Clergy know the long periods of silence between contacts from a pastor search committee. Congregation members know the even-longer period between substantive reports about the activities of a search committee. The members of such committees are very, very busy — meeting weekly, reading, making calls.
Many members of the search committees I have known report that serving is one of the spiritual high points of their lives. There are some simple reasons for this. The mission of the committee is important and clear: recommend a pastor. The entire committee starts the process at the same time and finishes at the same time. Team development literature indicates that a clear, common mission and task greatly helps a group become a cohesive team. This is markedly different from the experience of serving on the typical church committee.
These mechanical aspects don’t fully explain the significance of this experience. Searching for a pastor is sacred work. In most traditions, the opportunity comes to only a few, and then only once in a lifetime of faithful membership.
- My colleague Kelly Ryan completed her service on a search committee this summer. She helps us consider how to set up other committees’ work to be meaningful.
- For many Weekly readers, the experience of talking with a search committee leads to rejection. I have been interviewed by six pastor search committees over the years and only been called by one. (I am not counting those that rejected me without ever talking to me.) It can help those on the candidate side of the table to consider what the committees really want to know. A few years ago, I realized that most of the time, congregations are discerning answers to questions like “Can this pastor love us?” and “Is this pastor competent?”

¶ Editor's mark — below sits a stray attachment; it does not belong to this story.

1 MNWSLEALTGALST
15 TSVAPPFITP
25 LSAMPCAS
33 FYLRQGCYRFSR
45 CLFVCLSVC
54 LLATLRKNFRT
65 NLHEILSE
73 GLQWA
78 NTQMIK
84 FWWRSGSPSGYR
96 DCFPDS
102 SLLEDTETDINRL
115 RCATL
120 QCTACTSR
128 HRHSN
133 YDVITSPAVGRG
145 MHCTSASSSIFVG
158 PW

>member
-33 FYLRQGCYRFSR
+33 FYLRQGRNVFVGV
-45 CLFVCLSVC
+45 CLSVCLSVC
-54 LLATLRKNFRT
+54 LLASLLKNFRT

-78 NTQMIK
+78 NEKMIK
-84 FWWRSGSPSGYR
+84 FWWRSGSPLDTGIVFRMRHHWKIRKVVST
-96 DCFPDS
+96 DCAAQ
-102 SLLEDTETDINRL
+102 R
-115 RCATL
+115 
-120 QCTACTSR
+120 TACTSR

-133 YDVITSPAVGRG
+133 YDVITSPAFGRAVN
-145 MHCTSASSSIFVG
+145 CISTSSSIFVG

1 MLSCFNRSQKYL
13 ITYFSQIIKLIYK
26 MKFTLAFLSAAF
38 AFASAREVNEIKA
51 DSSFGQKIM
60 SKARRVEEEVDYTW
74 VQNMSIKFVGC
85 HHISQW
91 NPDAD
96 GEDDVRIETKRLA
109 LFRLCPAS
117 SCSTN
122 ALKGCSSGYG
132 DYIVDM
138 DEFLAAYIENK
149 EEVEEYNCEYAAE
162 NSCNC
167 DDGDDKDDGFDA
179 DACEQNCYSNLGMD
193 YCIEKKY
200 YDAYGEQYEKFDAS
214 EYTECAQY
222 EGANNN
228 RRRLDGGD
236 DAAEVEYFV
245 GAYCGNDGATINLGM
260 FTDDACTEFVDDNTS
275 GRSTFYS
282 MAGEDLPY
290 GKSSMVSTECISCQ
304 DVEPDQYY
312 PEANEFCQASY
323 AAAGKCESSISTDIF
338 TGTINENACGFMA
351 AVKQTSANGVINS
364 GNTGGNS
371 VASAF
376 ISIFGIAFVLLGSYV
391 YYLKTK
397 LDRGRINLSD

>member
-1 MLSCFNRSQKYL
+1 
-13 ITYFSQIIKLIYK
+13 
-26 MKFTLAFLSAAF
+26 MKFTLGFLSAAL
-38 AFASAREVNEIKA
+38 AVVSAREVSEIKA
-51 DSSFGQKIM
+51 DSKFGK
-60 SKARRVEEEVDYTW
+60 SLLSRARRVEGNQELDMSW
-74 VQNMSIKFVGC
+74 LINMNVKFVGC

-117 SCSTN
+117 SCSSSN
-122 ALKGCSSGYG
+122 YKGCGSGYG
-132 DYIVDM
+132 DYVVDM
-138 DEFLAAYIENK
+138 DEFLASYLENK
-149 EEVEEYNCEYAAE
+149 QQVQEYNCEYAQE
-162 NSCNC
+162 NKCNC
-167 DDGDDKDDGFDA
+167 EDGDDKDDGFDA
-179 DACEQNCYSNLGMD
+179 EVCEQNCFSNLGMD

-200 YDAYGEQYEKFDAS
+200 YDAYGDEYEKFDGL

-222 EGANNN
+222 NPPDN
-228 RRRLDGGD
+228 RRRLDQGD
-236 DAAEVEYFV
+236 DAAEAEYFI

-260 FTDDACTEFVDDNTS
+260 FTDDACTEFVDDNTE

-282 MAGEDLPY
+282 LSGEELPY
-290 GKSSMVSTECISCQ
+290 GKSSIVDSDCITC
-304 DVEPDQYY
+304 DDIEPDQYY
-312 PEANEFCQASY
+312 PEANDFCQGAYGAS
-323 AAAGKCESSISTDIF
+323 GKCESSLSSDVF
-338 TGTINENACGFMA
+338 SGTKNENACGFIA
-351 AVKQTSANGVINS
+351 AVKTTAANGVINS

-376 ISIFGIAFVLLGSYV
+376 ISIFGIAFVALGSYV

- One of the challenges about guiding a pastor search process is that the details differ significantly between denominations. In some, the new pastor is appointed with a conversation or two between a few lay leaders and the denomination. In others, the governing board members choose a pastor from a list, but don’t talk to the pastor unless the candidate requests a conversation. No matter the denominational process, however, a change in pastors deserves attention. The Alban Institute was founded on insights about the dynamics of pastoral change, and wisdom about that experience has been harvested for years by interim ministry practitioners. Norman Bendroth has put together insights from practitioners in this book.
By Kelly Ryan
By David L. Odom
Before you go…
Alban is in the midst of its own transition, as we have been searching for a new editor, an experienced pastor who is deeply interested in the challenges of leading congregations.
In the next Weekly, you will hear from this new Alban editor, Prince Rivers. The Rev. Rivers has been a pastor for more than 20 years. He leads the Union Baptist Church in Durham, NC, which is his fourth congregation. In 2021, he completed years of intense doctoral work and was awarded a Ph.D. in Leadership Studies from North Carolina A&T. In addition to pastoring Union, Rivers is launching a consulting enterprise and teaching at Duke Divinity.
When I approached Rivers about working on the Alban Weekly, he expressed eagerness to reflect with us about the questions congregations face these days. After the Labor Day holiday, you will hear from Rivers on September 13. He will frame the newsletter with insights from the daily work of a pastor. We will invite other pastors to join in occasionally curating resources that can benefit the Alban network. Alban will continue to offer resources to help congregations, including Alban books. You can reach Rivers and the others whose work supports Alban at firstname.lastname@example.org.
I am grateful for the dedication of Alban readers to congregations — and even more grateful to those congregations for their gifts to the world.
Director, Alban at Duke Divinity